It slides into view, slowly filling the frame: a giant spaceship, bristling with nacelles, antennas and other devices of unknown purpose. A deep rumbling pushes your sound system’s bass response to the limit. After a length of time, as determined by a complex interplay between how much awe or menace the director is trying to convey and the size of the special effects budget, a collection of glowing engines finally passes into view.
By comparison, Earth’s current mega-space project, the International Space Station, is puny. When (and if) completed, the ISS’s spindly conglomeration of modules, trusses and solar panels will be 361 ft long and mass of about 460 tons. (For comparison, 361 feet is the supposed width of one of Battlestar Galactica’s flight pods.
The reason we don’t have anything even approaching, say, the wheeled space stations envisioned in the 1950’s, let alone the giant spacecraft of science fiction movies, is because building large structures in space is tough. In the absence of fully-equipped orbital shipyards, spacecraft and spacestations have to be built on Earth, and then lofted into orbit atop a rocket. America’s Skylab and Russia’s series of Salyut space stations were built all in one piece and then launched into orbit, but the limit of how big such a space station can be was quickly reached in the 1970’s. The next logical step was to build larger structures by plugging together prefabricated modules launched separately, and the Soviet Union pioneered this technique with the Mir space station, which grew from a single core module launched in 1986 to a 7 module complex by the time Mir was deorbited in 2001.
The same approach of stringing modules together to build a larger structure is being used to build the ISS, which began construction in 1998. But the individual modules are still limited by severe size constraints dictated by the rockets used to launch them and as a result, most of the ISS modules are no more than 15 ft in diameter and between 18 and 28 feet long. Building up a large habitable volume to live and work in using such relatively small building blocks requires lots of expensive launches, which is part of the reason why the ISS still has quite a ways to go before it is completed.
Engineers have been thinking about better ways to build large space structures, and in the last few years, have turned to an old idea made new: inflatable modules. The idea of building spacestations out of modules that are launched as compact bundles and then inflated on-orbit to provide a large living and working space goes back at least as far as the 1940’s, when rocket pioneer Werner von Braun used it in his super-hard-science fiction novel Project Mars: A Technical Tale. By 1961, Goodyear was even building a prototype of an inflatable spacestation for NASA. But inflatables fell out fashion, perhaps because engineers (and astronauts) simply felt more secure with trusting solid metal walls when it came to coping with hazards such as micrometeoroids, radiation and the temperature extremes of outer space.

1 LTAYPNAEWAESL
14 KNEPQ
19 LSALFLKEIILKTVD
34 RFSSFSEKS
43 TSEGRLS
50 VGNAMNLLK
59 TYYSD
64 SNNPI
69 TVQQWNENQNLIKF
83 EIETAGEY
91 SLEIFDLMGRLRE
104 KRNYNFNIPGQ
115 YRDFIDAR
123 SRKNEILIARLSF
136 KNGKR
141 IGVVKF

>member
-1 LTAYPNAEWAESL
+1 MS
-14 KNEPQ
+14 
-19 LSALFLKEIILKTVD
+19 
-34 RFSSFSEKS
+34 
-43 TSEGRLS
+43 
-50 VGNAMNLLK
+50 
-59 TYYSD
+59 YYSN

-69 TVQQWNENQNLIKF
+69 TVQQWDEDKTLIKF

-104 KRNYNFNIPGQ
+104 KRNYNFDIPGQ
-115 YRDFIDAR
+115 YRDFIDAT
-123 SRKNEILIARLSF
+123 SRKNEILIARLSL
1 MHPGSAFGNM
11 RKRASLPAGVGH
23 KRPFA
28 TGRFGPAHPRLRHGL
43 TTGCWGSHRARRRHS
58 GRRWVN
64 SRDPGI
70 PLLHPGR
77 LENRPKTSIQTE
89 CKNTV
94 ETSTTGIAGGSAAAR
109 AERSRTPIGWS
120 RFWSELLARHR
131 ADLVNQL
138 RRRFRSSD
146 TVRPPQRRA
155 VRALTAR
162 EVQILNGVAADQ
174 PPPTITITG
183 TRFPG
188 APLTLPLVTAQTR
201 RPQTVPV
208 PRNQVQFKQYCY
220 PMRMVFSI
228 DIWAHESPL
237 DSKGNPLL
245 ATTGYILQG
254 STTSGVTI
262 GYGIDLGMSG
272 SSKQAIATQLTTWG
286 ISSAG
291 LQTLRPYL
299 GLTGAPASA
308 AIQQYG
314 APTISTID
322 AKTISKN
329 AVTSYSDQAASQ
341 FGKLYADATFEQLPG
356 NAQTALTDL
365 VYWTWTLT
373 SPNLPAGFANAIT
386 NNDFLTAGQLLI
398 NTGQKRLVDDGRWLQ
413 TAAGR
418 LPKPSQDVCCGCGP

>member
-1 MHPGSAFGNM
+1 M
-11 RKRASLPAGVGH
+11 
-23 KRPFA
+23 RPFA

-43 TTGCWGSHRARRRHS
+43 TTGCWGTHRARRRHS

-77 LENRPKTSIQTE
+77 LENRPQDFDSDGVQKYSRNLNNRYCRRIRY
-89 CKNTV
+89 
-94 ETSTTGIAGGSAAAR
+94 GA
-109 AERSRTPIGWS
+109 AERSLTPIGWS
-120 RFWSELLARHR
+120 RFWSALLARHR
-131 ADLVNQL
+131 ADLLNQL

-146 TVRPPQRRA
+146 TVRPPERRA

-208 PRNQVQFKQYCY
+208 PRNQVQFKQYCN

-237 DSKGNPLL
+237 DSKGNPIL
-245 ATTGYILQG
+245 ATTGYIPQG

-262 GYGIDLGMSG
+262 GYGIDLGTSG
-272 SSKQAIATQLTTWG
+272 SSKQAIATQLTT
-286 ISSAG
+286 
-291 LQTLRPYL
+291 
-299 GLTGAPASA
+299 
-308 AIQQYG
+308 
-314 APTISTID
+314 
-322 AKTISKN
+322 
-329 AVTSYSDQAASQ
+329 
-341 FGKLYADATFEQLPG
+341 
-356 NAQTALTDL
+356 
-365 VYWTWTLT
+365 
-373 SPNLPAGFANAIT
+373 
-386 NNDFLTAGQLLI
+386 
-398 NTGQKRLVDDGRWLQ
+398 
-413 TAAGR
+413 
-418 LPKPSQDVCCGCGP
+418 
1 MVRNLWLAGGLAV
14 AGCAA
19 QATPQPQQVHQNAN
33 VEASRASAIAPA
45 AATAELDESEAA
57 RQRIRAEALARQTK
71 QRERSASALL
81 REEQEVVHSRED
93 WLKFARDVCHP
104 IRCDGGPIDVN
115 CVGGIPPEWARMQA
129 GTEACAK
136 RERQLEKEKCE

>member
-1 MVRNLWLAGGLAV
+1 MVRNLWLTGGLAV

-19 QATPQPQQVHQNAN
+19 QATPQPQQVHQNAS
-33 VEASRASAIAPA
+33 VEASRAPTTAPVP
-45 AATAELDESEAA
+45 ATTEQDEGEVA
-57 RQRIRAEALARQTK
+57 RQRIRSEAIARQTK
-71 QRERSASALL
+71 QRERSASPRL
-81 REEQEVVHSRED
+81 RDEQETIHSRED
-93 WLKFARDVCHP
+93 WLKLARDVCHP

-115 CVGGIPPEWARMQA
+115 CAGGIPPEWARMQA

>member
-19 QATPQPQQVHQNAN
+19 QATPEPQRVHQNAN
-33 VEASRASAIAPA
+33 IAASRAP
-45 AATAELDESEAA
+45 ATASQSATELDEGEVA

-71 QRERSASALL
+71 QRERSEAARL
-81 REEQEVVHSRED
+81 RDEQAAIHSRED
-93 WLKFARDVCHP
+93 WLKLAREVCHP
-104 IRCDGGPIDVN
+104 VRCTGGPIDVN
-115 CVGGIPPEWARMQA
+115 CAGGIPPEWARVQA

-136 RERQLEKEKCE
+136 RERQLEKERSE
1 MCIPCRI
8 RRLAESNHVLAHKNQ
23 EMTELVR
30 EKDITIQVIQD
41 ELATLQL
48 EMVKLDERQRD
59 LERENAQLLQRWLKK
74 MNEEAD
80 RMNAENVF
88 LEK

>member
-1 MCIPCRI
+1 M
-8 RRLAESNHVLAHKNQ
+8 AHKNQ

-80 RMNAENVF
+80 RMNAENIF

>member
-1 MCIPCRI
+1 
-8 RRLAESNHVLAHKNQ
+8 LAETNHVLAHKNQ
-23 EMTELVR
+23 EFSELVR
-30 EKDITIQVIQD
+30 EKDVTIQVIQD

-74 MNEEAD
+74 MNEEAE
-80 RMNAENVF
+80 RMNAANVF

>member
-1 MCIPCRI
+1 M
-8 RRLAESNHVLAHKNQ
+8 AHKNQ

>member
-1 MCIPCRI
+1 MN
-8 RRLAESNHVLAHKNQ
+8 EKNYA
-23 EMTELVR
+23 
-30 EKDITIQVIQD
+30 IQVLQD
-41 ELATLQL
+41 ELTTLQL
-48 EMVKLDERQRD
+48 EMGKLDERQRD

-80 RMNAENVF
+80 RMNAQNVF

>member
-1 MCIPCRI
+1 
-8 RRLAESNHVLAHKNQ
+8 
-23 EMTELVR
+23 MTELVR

In the 1990’s, a team of NASA engineers revived the inflatable approach with a proposal for a module that would house the astronaut living quarters onboard the ISS. Called TransHab, it was hoped that the technology could also be used when building Mars-bound spacecraft. It was demonstrated that an inflatable module could actually offer improved protection from the space environment as compared to a rigid, metal-walled module, because the inflatable design allowed for much thicker walls with multiple protective layers. The TransHab module would have had a diameter almost twice that of rigid ISS module. The TransHab team built and ground tested some prototype hardware, but then NASA cancelled the program due to budgetary problems.
The story doesn’t end there though—a Las Vegas real estate tycoon and space enthusiast called Robert Bigelow saw potential in the technology and decided to go into the space station construction business. He founded Bigelow Aerospace in 1999 and licensed the TransHab technology from NASA. Since then, progress has been rapid, with Bigelow actually launching a one-third-scale unmanned prototype in 2006, dubbed Genesis I. A year later, the second prototype, Genesis II, was orbited. Due to the success of these test flights, Bigelow has accelerated his schedule and plans to launch a human-rated protoype module in 2009 or 2010, with even larger production modules to follow that would be 45 feet long and 22 feet wide. (Each of these modules would have an internal volume of 330 cubic meters, as compared to the 75 cubic meters afforded by the recently launched European ISS laboratory module, Columbus)
Will Bigelow’s super-sized space station get off the ground? I hope so—and maybe then we can think about building some really big spaceships.